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Risk Preference as a Function of the Number of Wins and the Amount Won
Rick L. Morgan
The American Journal of Psychology
Vol. 96, No. 4 (Winter, 1983), pp. 469-475
Published by: University of Illinois Press
Stable URL: http://www.jstor.org/stable/1422568
Page Count: 7
You can always find the topics here!Topics: Experimentation, Experimental psychology, Financial status, Risk preferences, Financial risk, Games, Investment risk, Mental stimulation, Psychological reinforcement
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Past research has shown that prior outcomes can have an effect upon preferences exhibited by decision makers in a risky setting. To examine the potential of this modification in risk preferences, the number of wins and the resulting monetary holdings of 90 subjects were manipulated in the first 24 trials of an experiment. The results indicated that only groups of subjects who initially lost at a three-to-one ratio in the first 24 trials changed risk preference patterns over the course of 72 trials. Those winning and losing at equal rates tended to show patterns of risk preference more similar to early winners than to early losers. The number of initial wins appears to be a more important variable than actual monetary holdings.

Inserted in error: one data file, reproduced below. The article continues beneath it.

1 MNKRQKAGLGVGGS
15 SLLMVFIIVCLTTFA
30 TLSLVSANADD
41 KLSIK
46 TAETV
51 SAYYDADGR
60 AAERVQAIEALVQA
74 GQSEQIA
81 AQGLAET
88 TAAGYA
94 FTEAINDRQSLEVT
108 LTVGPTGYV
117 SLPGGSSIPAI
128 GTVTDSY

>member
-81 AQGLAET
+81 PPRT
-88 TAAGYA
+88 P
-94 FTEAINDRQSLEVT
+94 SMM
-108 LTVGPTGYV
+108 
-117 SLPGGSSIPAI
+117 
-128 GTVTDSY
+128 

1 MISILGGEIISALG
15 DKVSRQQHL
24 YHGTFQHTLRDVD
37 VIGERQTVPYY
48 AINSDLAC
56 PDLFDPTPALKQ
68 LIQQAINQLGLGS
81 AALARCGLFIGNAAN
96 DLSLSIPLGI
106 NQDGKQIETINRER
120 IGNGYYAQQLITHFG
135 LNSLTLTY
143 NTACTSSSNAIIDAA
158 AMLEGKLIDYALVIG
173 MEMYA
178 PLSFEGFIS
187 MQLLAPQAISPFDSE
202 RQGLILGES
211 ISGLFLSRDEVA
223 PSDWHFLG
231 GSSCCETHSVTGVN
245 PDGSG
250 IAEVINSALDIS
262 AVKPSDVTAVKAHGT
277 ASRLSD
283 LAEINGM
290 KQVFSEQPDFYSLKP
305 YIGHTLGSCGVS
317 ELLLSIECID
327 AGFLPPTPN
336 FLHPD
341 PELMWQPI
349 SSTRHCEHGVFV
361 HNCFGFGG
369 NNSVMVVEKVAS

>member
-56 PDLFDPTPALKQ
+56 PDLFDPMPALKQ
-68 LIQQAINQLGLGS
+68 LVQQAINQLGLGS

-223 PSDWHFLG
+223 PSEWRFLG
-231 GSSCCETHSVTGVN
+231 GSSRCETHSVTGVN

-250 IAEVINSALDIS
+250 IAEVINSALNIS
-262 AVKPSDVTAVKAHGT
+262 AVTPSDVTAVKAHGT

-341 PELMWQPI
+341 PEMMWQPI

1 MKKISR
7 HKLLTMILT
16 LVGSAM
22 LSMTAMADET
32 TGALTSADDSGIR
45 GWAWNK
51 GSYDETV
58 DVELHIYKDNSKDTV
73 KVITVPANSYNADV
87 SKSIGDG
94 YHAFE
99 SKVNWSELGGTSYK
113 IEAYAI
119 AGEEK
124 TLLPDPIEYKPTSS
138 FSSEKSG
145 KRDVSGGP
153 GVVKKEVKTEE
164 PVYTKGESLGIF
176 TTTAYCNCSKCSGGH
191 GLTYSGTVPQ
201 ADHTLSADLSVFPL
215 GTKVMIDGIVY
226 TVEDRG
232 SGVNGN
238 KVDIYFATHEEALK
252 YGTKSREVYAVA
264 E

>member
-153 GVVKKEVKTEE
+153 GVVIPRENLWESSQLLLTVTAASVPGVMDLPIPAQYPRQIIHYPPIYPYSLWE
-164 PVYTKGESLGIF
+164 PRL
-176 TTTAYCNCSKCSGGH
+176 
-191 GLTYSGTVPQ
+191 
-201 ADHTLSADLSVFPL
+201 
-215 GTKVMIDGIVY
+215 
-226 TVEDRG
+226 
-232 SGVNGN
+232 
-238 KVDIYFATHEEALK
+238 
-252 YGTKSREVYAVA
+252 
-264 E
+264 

The American Journal of Psychology © 1983 University of Illinois Press